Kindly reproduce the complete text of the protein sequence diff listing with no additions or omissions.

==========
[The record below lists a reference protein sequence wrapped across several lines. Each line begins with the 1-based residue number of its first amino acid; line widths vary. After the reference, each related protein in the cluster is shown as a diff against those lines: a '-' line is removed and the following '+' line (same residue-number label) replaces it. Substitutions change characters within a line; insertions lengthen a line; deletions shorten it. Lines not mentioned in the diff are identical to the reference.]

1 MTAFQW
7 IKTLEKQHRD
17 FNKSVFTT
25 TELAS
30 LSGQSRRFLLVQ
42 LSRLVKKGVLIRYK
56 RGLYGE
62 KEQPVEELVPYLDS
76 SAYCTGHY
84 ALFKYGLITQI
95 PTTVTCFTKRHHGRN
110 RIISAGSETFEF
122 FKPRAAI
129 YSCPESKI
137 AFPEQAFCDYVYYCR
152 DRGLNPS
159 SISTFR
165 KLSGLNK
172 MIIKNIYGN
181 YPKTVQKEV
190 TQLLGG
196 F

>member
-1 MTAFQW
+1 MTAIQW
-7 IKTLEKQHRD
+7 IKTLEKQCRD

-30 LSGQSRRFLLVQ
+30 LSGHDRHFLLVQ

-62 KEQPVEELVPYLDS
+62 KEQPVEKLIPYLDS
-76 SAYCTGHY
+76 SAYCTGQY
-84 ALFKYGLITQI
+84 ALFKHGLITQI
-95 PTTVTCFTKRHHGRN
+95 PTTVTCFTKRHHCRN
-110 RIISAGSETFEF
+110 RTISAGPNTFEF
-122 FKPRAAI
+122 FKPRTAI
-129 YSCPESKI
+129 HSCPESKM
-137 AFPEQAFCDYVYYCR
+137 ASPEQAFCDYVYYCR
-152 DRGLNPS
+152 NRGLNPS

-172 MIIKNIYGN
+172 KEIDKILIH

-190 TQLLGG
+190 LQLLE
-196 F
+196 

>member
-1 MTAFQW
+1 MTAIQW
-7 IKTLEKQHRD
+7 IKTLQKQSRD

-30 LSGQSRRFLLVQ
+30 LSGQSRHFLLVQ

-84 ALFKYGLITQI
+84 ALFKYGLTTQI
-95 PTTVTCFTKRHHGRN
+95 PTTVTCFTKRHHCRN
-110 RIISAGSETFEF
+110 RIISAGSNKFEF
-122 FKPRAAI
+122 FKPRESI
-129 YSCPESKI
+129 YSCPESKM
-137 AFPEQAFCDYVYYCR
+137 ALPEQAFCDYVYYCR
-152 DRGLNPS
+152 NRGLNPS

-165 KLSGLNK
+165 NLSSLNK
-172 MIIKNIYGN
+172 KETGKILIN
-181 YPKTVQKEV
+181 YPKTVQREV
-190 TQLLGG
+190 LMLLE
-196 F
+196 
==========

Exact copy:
[The record below lists a reference protein sequence wrapped across several lines. Each line begins with the 1-based residue number of its first amino acid; line widths vary. After the reference, each related protein in the cluster is shown as a diff against those lines: a '-' line is removed and the following '+' line (same residue-number label) replaces it. Substitutions change characters within a line; insertions lengthen a line; deletions shorten it. Lines not mentioned in the diff are identical to the reference.]

1 MTAFQW
7 IKTLEKQHRD
17 FNKSVFTT
25 TELAS
30 LSGQSRRFLLVQ
42 LSRLVKKGVLIRYK
56 RGLYGE
62 KEQPVEELVPYLDS
76 SAYCTGHY
84 ALFKYGLITQI
95 PTTVTCFTKRHHGRN
110 RIISAGSETFEF
122 FKPRAAI
129 YSCPESKI
137 AFPEQAFCDYVYYCR
152 DRGLNPS
159 SISTFR
165 KLSGLNK
172 MIIKNIYGN
181 YPKTVQKEV
190 TQLLGG
196 F

>member
-1 MTAFQW
+1 MTAIQW
-7 IKTLEKQHRD
+7 IKTLEKQCRD

-30 LSGQSRRFLLVQ
+30 LSGHDRHFLLVQ

-62 KEQPVEELVPYLDS
+62 KEQPVEKLIPYLDS
-76 SAYCTGHY
+76 SAYCTGQY
-84 ALFKYGLITQI
+84 ALFKHGLITQI
-95 PTTVTCFTKRHHGRN
+95 PTTVTCFTKRHHCRN
-110 RIISAGSETFEF
+110 RTISAGPNTFEF
-122 FKPRAAI
+122 FKPRTAI
-129 YSCPESKI
+129 HSCPESKM
-137 AFPEQAFCDYVYYCR
+137 ASPEQAFCDYVYYCR
-152 DRGLNPS
+152 NRGLNPS

-172 MIIKNIYGN
+172 KEIDKILIH

-190 TQLLGG
+190 LQLLE
-196 F
+196 

>member
-1 MTAFQW
+1 MTAIQW
-7 IKTLEKQHRD
+7 IKTLQKQSRD

-30 LSGQSRRFLLVQ
+30 LSGQSRHFLLVQ

-84 ALFKYGLITQI
+84 ALFKYGLTTQI
-95 PTTVTCFTKRHHGRN
+95 PTTVTCFTKRHHCRN
-110 RIISAGSETFEF
+110 RIISAGSNKFEF
-122 FKPRAAI
+122 FKPRESI
-129 YSCPESKI
+129 YSCPESKM
-137 AFPEQAFCDYVYYCR
+137 ALPEQAFCDYVYYCR
-152 DRGLNPS
+152 NRGLNPS

-165 KLSGLNK
+165 NLSSLNK
-172 MIIKNIYGN
+172 KETGKILIN
-181 YPKTVQKEV
+181 YPKTVQREV
-190 TQLLGG
+190 LMLLE
-196 F
+196 